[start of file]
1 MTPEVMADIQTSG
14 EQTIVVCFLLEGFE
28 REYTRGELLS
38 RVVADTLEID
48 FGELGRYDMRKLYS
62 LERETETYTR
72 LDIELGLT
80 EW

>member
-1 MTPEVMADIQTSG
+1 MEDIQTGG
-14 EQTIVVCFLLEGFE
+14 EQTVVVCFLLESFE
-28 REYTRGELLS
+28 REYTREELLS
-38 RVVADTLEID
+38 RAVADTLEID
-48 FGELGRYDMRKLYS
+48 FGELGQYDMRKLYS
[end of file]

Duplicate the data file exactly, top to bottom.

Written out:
1 MTPEVMADIQTSG
14 EQTIVVCFLLEGFE
28 REYTRGELLS
38 RVVADTLEID
48 FGELGRYDMRKLYS
62 LERETETYTR
72 LDIELGLT
80 EW

>member
-1 MTPEVMADIQTSG
+1 MEDIQTGG
-14 EQTIVVCFLLEGFE
+14 EQTVVVCFLLESFE
-28 REYTRGELLS
+28 REYTREELLS
-38 RVVADTLEID
+38 RAVADTLEID
-48 FGELGRYDMRKLYS
+48 FGELGQYDMRKLYS